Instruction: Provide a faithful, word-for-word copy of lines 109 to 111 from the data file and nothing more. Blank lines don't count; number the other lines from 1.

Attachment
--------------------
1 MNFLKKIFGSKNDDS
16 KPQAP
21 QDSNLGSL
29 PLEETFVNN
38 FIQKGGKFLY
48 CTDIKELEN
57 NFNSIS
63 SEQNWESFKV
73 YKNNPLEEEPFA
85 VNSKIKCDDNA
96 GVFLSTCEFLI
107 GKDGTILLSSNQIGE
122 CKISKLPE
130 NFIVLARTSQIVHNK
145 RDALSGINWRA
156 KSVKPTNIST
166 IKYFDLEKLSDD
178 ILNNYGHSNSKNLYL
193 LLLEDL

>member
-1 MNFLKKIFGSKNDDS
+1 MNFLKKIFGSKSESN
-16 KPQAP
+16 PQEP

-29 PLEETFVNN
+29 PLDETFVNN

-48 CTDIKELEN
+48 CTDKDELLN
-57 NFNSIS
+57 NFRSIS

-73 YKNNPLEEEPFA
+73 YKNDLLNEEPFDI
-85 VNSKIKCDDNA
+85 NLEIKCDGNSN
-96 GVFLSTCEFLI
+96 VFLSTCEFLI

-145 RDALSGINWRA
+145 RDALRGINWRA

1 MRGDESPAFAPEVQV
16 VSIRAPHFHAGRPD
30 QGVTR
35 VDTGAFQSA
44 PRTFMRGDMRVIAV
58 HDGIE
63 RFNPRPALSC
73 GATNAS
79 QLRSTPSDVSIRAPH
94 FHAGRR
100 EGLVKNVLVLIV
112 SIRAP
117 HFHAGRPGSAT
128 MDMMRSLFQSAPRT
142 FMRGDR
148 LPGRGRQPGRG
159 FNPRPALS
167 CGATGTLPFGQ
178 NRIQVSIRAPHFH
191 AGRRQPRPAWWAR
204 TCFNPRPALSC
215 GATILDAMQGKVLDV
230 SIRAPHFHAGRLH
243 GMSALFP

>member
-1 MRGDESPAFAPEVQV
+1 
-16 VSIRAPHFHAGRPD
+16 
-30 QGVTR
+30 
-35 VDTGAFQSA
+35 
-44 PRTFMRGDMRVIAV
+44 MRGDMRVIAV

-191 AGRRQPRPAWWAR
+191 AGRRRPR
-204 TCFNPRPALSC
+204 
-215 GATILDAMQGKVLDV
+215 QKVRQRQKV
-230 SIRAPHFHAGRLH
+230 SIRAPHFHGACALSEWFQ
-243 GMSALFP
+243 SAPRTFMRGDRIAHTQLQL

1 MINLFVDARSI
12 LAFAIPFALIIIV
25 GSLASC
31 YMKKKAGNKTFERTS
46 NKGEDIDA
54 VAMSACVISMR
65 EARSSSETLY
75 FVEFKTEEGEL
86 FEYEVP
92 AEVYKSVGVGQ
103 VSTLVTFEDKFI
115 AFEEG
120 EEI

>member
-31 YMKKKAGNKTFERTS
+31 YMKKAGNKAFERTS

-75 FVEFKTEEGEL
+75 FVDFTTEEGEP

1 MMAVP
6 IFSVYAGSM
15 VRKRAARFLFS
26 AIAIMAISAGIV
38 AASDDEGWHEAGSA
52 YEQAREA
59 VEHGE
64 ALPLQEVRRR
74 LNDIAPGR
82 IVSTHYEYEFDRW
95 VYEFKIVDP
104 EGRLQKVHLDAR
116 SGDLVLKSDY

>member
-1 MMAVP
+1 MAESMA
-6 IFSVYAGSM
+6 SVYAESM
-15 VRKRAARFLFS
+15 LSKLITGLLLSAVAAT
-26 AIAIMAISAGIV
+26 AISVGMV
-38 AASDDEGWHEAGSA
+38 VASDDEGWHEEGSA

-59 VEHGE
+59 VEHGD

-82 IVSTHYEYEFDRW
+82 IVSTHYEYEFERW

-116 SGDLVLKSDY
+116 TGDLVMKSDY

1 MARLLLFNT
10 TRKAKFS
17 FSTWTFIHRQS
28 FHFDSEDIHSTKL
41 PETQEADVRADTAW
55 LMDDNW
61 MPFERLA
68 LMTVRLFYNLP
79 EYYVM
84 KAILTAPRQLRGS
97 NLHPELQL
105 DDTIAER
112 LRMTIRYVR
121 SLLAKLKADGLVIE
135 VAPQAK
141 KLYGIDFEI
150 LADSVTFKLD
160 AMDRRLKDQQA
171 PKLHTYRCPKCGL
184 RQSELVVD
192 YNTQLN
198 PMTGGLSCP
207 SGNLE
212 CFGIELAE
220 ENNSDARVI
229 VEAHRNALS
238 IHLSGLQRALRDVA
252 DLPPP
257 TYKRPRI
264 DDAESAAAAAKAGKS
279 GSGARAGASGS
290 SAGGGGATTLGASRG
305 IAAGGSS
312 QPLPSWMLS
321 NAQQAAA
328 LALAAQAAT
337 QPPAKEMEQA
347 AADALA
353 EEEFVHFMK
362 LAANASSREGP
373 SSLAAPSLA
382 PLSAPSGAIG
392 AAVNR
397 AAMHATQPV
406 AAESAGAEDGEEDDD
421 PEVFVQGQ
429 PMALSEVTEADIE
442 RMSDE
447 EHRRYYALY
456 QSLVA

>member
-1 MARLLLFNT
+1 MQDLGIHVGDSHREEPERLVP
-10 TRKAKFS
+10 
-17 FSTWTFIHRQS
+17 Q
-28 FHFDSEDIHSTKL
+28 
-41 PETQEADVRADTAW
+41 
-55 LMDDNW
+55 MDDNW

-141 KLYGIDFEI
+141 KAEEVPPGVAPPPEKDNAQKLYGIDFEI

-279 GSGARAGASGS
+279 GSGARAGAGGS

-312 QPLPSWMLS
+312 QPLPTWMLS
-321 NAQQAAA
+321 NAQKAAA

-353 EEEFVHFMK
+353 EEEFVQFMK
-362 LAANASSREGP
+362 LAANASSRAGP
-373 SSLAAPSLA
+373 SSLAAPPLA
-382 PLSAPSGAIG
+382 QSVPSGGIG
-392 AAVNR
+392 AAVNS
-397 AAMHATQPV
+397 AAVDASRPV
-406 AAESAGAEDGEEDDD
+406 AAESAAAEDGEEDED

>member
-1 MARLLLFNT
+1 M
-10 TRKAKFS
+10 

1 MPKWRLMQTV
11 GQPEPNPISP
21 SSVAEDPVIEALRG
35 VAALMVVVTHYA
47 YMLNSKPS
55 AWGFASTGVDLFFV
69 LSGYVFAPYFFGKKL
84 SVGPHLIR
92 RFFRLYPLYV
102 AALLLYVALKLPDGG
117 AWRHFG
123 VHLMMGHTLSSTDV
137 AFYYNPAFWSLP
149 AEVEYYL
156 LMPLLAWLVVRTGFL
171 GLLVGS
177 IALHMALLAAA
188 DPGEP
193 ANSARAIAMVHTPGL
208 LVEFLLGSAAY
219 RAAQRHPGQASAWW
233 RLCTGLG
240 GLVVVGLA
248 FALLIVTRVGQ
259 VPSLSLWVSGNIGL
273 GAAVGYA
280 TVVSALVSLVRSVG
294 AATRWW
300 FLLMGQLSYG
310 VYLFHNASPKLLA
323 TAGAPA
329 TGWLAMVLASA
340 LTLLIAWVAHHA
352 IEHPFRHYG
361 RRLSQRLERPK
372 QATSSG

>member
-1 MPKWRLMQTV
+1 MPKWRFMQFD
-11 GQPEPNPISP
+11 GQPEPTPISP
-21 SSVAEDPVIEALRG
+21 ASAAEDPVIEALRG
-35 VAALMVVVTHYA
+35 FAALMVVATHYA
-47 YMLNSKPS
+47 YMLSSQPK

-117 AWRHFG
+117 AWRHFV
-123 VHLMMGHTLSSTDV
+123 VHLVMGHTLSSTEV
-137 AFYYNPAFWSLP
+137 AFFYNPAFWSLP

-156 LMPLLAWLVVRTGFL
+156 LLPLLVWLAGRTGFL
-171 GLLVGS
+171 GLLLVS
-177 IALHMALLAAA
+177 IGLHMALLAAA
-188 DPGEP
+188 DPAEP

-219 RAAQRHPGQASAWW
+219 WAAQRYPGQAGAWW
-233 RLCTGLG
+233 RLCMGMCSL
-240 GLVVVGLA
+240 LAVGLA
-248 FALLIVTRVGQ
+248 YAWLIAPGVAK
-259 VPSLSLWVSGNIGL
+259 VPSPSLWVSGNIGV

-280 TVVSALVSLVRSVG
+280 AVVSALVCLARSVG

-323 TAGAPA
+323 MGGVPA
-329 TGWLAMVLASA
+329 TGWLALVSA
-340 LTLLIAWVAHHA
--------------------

64 ALPLQEVRRR
74 LNDIAPGR
82 IVSTHYEYEFDRW